This week for Jacket2, I shared a few thoughts on the “human” in computer-generated text. The post was inspired by Shelley Podolny’s New York Times essay on the difficulties of distinguishing between human- and computer-generated texts and Akala’s hip hop and Shakespeare TED talk, which my graduate student Megan Grandmont mentioned in an assignment. After taking the quiz that accompanied Podolny’s article and mistaking app-generated verse for a Shakespearean sonnet, I remembered Akala’s talk and the trouble his audience had distinguishing between Shakespeare and hip hop. This connection led me down a rabbit hole to the ways British literature has constructed the category of “human,” notably in relation to empire:
But if the easy codes for “human” text are literary, we must ask which aesthetics, styles, and genres can “pass” as human. We would do well to remember Thomas Macauley’s insistence on the relationship between English literature, taste, and intellect in colonial India, one of many instances in the history of the British Empire when humanity and the literary were pegged to one another – and to Englishness. Hallmarks of this history in the digital sphere may be one of the afterlives of colonialism. They linger in the assumptions that subtend the production and consumption of text online in the Anglophone Global North, from the shape of datasets developed to reader interpretation. While Podolny’s piece speaks to the anxieties provoked by big data, algorithms that may be smarter than we are, or neoliberalism encroaching on journalism, we must attend to its unspoken question: what forms of “human” are authorized by the algorithm?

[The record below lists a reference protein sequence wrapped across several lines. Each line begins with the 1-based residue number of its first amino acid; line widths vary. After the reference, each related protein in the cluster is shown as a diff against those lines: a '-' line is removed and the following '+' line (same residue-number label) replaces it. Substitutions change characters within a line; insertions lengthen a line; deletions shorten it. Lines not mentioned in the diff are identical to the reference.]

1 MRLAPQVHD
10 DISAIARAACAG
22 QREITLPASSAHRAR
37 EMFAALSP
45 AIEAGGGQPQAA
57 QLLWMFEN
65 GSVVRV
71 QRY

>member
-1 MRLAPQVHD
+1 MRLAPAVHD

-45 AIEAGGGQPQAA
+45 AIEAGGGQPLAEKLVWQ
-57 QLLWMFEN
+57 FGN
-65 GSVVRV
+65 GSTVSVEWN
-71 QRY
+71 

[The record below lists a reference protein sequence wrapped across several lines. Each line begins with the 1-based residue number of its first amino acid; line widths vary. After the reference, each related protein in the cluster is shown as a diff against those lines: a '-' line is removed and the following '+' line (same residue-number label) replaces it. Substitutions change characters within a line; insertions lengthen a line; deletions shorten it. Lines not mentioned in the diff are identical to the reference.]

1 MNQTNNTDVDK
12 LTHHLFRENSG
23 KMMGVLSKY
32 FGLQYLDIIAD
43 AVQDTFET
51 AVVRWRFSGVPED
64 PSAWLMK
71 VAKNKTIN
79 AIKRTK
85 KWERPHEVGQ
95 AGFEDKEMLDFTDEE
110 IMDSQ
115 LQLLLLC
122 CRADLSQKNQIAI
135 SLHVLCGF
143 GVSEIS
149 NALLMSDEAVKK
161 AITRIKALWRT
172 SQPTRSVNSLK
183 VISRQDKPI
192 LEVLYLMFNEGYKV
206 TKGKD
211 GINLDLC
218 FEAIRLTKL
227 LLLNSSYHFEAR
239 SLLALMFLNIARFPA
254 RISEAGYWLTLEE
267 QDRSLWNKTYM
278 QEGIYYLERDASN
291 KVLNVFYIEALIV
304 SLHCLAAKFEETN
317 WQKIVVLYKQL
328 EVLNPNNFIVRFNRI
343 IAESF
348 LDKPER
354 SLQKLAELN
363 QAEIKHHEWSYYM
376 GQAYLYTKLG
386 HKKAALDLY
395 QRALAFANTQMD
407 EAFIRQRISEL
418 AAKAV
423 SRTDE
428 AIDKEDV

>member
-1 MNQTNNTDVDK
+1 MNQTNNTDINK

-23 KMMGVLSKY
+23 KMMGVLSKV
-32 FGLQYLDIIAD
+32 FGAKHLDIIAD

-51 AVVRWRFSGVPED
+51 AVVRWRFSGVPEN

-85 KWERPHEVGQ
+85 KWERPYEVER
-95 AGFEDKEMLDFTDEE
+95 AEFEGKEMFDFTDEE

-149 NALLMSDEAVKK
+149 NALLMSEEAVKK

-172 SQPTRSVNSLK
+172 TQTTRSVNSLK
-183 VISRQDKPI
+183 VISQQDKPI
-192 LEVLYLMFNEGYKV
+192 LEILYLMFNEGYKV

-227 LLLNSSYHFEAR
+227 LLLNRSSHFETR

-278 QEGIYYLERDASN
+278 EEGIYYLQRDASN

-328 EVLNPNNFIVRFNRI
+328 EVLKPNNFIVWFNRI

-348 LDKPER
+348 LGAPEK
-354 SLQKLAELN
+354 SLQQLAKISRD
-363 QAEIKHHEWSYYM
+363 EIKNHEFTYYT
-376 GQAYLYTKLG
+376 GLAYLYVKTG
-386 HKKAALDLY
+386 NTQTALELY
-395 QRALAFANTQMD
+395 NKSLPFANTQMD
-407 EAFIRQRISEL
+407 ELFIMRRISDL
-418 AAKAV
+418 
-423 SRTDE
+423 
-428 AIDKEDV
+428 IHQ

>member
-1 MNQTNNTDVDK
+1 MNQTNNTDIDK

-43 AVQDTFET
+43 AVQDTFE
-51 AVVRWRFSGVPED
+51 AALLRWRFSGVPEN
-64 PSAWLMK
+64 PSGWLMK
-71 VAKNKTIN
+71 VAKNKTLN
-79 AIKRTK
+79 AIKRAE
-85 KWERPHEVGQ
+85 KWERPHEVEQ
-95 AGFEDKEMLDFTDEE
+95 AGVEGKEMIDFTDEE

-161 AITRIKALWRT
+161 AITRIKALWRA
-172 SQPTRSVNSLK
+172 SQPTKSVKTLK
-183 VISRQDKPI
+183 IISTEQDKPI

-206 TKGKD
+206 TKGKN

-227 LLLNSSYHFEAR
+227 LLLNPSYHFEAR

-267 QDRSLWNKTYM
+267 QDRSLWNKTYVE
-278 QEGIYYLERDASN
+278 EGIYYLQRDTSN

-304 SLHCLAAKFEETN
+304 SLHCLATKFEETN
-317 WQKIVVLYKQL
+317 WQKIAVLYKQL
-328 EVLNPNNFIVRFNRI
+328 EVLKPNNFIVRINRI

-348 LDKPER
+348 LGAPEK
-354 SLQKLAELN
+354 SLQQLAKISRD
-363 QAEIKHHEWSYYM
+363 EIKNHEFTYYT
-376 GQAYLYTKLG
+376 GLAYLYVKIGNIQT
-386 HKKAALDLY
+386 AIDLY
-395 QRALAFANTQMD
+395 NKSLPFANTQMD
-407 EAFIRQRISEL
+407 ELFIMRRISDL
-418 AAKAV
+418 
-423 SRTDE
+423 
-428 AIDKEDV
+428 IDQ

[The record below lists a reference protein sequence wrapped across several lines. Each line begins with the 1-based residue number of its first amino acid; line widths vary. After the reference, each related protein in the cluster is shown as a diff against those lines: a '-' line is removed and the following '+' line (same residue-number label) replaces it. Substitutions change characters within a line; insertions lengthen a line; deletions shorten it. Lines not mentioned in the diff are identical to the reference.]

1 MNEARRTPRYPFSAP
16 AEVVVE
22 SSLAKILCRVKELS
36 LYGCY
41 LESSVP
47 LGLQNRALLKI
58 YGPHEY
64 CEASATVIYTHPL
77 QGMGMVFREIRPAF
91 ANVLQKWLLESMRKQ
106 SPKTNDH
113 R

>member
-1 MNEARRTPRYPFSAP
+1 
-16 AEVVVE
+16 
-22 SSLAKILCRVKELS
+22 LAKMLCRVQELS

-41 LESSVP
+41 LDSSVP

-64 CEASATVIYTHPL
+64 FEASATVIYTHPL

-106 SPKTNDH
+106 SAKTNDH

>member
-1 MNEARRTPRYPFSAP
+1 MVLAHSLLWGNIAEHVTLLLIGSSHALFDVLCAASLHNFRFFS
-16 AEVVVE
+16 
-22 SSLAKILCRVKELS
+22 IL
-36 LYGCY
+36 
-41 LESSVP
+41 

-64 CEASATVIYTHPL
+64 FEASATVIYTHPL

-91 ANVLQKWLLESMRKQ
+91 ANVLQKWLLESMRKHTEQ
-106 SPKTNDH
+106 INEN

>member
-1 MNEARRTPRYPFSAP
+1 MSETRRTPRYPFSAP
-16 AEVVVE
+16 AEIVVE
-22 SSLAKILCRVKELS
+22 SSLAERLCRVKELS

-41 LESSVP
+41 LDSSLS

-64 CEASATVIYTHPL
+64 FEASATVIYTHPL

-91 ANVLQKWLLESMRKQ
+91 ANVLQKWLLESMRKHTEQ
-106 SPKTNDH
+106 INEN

Read more at http://jacket2.org/commentary/human-text.